199020 Self-Efficacy and the Self-as-Doer: New Perspectives in Diabetes Self-Care Behavior Management

Tuesday, November 10, 2009

Amanda M. Brouwer, BA , Department of Psychology, University of Wisconsin-Milwaukee, Milwaukee, WI
Background: Diabetes is a significant health care concern with outcomes strongly related to self-care behaviors. Therefore, the present study examined factors contributing to the frequency of diabetes self-care behaviors. Previously documented factors, self-efficacy, social support, outcome expectancies, and self-care agency (Sigurdardottir,2005; Weijnam, et al.,2005), as well as a newer construct, the “self-as-doer” (Houser-Marko, & Sheldon, 2006) were investigated. “Self-as-doer” describes the degree to which individuals identify with doing a particular activity. In a diabetes context, individuals with stronger “self-as-doer” concepts may engage in requisite self-care behaviors more consistently. Therefore, it was hypothesized that “self-as-doer,” along with self-efficacy, outcome expectancies, social support, and self-care agency would contribute significantly to the frequency of self-care behaviors.

Methods: Ninety-seven individuals diagnosed with diabetes completed self-report measures examining the above constructs and diabetes self-care behaviors. Pearson correlations were calculated to investigate the relationships between “self-as-doer” and diabetes self-care behaviors. A forward-stepwise regression analysis was then conducted to determine significant predictors of self-care behaviors.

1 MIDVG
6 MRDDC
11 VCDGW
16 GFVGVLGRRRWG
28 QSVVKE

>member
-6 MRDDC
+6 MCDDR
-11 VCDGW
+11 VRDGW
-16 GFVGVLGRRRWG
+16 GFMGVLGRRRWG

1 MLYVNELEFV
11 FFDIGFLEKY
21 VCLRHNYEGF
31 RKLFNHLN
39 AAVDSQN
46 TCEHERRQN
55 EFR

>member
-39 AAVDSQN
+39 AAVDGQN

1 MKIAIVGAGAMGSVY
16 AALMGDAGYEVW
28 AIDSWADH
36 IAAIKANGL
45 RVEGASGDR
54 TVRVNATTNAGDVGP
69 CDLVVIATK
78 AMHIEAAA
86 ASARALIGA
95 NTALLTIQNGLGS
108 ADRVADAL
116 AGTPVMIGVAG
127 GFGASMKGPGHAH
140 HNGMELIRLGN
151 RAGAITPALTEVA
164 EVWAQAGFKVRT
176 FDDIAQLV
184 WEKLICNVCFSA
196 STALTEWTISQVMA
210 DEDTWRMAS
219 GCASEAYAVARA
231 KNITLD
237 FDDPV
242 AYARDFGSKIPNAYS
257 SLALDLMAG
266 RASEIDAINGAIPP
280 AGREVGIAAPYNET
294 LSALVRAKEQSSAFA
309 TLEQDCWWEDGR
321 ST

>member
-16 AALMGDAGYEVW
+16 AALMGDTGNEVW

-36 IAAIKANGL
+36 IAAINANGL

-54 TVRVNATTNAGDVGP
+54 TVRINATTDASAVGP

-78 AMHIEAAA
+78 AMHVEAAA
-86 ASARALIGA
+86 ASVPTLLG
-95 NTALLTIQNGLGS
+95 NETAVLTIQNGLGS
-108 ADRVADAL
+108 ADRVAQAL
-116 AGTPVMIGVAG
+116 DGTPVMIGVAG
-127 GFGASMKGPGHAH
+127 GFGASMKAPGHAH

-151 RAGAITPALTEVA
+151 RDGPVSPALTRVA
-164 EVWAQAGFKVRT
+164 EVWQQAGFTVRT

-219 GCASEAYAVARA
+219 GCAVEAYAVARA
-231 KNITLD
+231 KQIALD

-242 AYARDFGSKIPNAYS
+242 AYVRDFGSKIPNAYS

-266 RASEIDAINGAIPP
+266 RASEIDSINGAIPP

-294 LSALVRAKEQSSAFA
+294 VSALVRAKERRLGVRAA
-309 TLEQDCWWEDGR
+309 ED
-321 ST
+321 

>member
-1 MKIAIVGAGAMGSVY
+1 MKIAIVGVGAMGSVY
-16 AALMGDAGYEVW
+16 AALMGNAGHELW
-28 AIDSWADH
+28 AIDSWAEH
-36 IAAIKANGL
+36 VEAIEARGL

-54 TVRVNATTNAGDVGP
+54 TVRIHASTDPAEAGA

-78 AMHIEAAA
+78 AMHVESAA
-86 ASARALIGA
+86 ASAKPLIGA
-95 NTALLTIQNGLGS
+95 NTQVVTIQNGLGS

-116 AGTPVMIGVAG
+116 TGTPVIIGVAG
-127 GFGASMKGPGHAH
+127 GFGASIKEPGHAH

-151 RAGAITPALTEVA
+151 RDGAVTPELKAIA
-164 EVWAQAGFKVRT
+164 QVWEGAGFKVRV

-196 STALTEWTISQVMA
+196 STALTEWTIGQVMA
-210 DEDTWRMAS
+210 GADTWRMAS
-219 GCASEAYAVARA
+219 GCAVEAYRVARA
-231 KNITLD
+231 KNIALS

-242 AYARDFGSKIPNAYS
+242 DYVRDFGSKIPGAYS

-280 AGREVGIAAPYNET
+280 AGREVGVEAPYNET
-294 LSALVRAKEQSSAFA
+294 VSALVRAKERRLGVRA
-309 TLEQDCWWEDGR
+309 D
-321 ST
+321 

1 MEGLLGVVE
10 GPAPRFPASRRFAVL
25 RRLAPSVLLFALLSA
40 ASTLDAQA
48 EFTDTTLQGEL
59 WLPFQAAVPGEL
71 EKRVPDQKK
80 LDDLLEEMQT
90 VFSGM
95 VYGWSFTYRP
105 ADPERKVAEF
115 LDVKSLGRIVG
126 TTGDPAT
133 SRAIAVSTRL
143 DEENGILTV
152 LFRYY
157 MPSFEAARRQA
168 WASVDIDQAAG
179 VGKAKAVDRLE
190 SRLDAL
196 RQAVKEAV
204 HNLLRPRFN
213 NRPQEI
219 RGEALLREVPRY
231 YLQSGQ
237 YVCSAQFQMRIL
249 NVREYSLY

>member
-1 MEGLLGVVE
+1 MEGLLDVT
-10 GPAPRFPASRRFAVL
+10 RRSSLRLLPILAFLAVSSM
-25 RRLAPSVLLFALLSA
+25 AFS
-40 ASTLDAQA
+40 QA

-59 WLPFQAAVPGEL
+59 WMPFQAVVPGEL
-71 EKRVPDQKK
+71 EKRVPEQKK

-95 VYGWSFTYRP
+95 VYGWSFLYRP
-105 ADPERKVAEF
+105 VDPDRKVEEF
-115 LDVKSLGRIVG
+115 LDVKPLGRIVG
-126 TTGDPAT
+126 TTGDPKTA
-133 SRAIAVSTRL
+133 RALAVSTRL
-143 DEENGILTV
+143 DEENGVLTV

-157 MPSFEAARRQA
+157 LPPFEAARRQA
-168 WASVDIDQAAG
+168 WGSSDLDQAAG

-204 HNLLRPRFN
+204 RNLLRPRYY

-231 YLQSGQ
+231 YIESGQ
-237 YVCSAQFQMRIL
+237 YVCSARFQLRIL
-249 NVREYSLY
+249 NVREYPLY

Results: Self-as-doer was positively correlated with diabetes self-care behaviors (p<.01). Self-efficacy (t(71)=6.27, p<.001) and self-as-doer (t(71)=2.37, p=.021) were included in the final stepwise model. Together, they accounted for 52% of the total variance in self-care behaviors.

Conclusions: Unlike previous assessments, the present study demonstrates that both self-efficacy and identification with doing a behavior are independently important to self-care behaviors. Findings suggest that developing an identity as the doer of behavior consistent with one's health care goals may be beneficial in motivating self-care behaviors. Further research related to the self-as-doer construct is warranted.

Learning Objectives:
1.Identify factors influencing the frequency of self-care behaviors for person with diabetes. 2. Discuss the impact of a recently develop construct the self-as-doer on self-care behaviors. 3.Describe how interventions focusing on doer identification in addition to self-efficacy might address motivation in performing diabetes-related self-care behaviors.

Keywords: Diabetes, Self-Management

Presenting author's disclosure statement:

Qualified on the content I am responsible for because: I am the student who designed, carried out, analyzed and prepared this research for presentation.
Any relevant financial relationships? No

I agree to comply with the American Public Health Association Conflict of Interest and Commercial Support Guidelines, and to disclose to the participants any off-label or experimental uses of a commercial product or service discussed in my presentation.